Ina & Fred Pockrass photo

Dr. Fred and Ina Pockrass of Transcedentist and the Eco-Dentistry Association

Fred and Ina’s mission since 2002 has been to create a dental office that’s easier on the planet, as well as the patients who visit it.  They built their Berkeley office with an environmental lens, taking a close look at the environmental impacts created by the facility and the practice.  “Back when ‘green’ was still a color,” they made a point to build their office with materials that had lower environmental impact, including floor finishes, low-VOC paint, etc.

Beyond the facility construction, Fred and Ina realized that they could do a lot more to green the delivery of dental services. They moved away from traditional x-ray equipment and invested in digital x-ray machines.  Patient barriers, sterilization pouches, and vacuum systems all create additional impacts on the environment.  There have been a number of improvements in recent years that offer safer and less wasteful alternatives.  Fred and Ina were early adopters and have been encouraging their peers to follow suit.

It may seem like these types of changes in one dental office would have a small overall impact on our environment.  But consider the collective impact of the 122,000 dental offices in the United States.  This is an industry ripe for change.   The Eco-Dentistry Association’s mission is to promote the use of these newer technologies and methods across the industry.  The organization promotes a number of educational programs, as well as a standards certification label for dental products that meet certain criteria.  

EDA Accepted Seal

EDA Accepted Seal

By overcoming misconceptions about the costs and obstacles to greening a dental office, the group hopes to help dentists around the world lessen their environmental impacts.  And with 700 members in the United States, Canada and 12 other countries, their reach is growing.    Who knew the movement would be so popular in places like Brazil and India?

For patients who love their current dentist but aren’t sure how green his or her practice is, the association has designed a “Green My Dentist” campaign.  Patients can download a letter from the Eco-Dentistry Association website to send it to their dentist in order to encourage them to address a few key areas of environmental impact.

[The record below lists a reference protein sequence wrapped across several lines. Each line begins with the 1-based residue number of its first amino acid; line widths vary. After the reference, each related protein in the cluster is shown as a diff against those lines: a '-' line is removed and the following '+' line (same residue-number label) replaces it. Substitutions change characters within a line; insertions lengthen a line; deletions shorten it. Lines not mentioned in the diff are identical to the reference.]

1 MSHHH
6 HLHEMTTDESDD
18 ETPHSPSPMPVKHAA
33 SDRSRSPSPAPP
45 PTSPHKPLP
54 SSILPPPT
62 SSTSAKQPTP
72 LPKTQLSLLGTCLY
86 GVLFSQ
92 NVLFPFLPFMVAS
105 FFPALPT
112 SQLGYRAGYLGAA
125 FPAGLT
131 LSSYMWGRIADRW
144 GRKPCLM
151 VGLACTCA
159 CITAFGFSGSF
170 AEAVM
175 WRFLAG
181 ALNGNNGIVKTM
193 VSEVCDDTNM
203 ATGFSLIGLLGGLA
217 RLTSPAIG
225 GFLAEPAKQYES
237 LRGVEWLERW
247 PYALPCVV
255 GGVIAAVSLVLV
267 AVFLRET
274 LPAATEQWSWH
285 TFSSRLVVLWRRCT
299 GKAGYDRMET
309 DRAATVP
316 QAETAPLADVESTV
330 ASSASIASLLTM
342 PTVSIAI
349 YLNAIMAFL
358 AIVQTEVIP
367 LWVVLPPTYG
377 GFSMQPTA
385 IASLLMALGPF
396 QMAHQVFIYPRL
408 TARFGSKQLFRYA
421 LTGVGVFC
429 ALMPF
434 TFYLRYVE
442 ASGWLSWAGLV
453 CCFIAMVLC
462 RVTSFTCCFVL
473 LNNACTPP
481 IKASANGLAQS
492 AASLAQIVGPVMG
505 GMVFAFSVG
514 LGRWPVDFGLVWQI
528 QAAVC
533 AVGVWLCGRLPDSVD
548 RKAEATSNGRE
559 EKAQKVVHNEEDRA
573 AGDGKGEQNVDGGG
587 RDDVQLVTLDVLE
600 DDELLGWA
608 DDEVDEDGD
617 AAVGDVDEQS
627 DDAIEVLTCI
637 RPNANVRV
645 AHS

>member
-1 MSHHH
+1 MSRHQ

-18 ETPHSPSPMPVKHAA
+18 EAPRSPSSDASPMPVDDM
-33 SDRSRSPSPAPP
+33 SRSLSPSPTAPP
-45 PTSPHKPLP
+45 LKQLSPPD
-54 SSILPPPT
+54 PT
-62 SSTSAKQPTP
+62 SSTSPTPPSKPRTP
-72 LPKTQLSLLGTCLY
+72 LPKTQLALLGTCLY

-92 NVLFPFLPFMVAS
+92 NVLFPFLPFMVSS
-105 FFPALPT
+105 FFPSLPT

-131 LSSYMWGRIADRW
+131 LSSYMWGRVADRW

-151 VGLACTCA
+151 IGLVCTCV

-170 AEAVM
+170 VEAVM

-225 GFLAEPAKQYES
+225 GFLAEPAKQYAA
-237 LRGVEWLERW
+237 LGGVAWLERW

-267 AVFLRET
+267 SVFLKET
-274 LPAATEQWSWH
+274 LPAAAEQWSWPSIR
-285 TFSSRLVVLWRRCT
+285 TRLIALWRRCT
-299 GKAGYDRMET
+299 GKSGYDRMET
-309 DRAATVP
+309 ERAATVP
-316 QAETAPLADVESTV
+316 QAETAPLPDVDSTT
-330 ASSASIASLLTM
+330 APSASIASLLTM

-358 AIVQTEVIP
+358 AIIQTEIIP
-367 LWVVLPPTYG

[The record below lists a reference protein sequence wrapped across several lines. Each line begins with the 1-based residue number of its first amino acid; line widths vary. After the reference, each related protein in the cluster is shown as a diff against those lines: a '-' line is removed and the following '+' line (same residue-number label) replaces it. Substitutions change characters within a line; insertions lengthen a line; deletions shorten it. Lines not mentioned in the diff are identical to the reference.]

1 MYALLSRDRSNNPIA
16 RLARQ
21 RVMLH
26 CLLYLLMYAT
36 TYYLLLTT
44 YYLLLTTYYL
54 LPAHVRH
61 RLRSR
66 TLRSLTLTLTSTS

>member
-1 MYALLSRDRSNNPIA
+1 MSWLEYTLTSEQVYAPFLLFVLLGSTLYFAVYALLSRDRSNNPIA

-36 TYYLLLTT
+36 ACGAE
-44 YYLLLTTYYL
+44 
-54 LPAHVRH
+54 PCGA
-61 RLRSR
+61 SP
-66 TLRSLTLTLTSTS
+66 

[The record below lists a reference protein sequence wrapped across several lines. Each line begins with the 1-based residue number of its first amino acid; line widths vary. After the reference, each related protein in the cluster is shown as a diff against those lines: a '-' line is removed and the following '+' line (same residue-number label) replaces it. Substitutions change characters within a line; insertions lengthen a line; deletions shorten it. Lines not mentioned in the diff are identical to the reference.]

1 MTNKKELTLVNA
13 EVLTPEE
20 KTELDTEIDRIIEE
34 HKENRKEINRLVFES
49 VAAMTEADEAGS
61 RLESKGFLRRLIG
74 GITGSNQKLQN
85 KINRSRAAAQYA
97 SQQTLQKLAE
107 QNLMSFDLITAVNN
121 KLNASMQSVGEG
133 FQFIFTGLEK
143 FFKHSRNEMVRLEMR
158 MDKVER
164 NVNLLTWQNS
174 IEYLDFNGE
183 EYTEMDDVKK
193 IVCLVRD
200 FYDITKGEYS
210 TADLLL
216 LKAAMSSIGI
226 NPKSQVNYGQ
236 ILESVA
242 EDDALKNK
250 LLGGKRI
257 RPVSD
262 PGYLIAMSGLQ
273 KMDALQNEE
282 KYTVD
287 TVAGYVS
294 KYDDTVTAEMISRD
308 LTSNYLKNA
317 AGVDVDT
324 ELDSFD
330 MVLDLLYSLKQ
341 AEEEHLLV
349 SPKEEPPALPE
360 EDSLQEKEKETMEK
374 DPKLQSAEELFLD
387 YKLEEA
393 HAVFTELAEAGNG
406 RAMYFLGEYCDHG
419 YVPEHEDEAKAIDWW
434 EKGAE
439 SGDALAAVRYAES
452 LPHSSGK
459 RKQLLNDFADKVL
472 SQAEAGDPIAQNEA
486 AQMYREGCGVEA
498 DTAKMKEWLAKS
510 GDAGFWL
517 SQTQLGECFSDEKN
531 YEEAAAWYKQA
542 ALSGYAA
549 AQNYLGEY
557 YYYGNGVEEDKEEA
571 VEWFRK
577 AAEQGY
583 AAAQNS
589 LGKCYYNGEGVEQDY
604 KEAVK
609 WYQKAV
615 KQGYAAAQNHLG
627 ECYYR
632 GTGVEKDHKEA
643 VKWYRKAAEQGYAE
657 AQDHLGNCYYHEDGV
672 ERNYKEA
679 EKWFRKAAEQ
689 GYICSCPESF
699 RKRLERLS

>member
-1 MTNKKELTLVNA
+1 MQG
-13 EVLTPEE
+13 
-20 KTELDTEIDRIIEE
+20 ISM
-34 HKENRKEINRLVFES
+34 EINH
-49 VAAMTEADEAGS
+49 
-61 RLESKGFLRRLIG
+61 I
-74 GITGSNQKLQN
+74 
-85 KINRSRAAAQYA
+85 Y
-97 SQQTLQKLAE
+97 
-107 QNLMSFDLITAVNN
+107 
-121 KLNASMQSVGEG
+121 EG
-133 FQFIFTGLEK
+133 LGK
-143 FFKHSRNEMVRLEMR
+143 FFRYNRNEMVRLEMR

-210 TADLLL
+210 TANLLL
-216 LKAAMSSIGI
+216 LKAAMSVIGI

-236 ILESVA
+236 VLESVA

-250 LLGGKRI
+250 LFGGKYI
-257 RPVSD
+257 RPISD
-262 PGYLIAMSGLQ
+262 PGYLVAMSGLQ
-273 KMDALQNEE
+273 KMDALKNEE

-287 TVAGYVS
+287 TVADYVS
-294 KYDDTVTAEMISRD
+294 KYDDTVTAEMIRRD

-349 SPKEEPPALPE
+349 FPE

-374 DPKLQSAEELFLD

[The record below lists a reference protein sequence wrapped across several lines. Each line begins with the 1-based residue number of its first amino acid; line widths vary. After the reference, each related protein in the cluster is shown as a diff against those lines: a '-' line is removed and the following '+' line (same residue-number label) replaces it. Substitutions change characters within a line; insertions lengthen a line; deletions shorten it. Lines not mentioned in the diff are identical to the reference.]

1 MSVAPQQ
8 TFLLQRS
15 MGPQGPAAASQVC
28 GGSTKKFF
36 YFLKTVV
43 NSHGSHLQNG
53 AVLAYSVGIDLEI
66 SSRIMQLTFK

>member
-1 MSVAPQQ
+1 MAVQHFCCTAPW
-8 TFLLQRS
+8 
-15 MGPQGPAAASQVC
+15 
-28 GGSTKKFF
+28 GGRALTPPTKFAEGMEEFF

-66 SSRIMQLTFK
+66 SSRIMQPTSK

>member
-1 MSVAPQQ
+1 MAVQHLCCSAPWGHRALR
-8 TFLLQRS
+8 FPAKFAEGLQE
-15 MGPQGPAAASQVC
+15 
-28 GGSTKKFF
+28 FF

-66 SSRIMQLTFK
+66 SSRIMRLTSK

We think green dentistry is something to smile about.

Post Links:

Interview with Fred and Ina Pockrass: Episode 42 of The Wendel Forum (27:47 mins; mp3)

Transcendentist website: www.transcendentist.com

EcoDentistry Association website: www.ecodentistry.org

Green My Dentist campaign webpage: http://www.ecodentistry.org/?page=GreenMyDentist

Green 960 AM radio website: http://www.green960.com/main.html

Dick Lyons website profile: http://www.wendel.com/rlyons

In Episode 41 of The Wendel Forum (originally aired on November 19, 2011 on Green 960 AM radio), show host Dick Lyons speaks with attorney Eugene Pak  about issues related to protecting trademarks and other types of intangible assets. Both Dick and Eugene are partners in Wendel Rosen’s Intellectual Property Practice group.

Photo of Eugene Pak

Eugene Pak, Intellectual Property attorney at Wendel Rosen

They explain the basic differences between patents, trademarks, copyrights and trade secrets and then dig into a deeper discussion regarding some of the issues that entrepreneurs should consider as they develop their young companies and new products.

What makes a good strong trademark? Gone are the days when the U. S. Patent and Trademark Office (USPTO) is readily willing to allowing marks that include “Green” “Eco” or “Solar” in the name. Those terms have become so commonly used within the green industry that they are now considered descriptive, rather than distinctive. Descriptive marks are extremely difficult to register. Dick and Eugene offer a little guidance on how to approach the selection of a name likely to be approved by the USPTO.

Even a trademark registration that goes undisputed will take nearly a year to file, so businesses should plan early for how to protect their company and product names. You won’t want to start over with your design, packaging, marketing and advertising materials if your mark is rejected or disputed, so it’s important to set out on the right path from the beginning.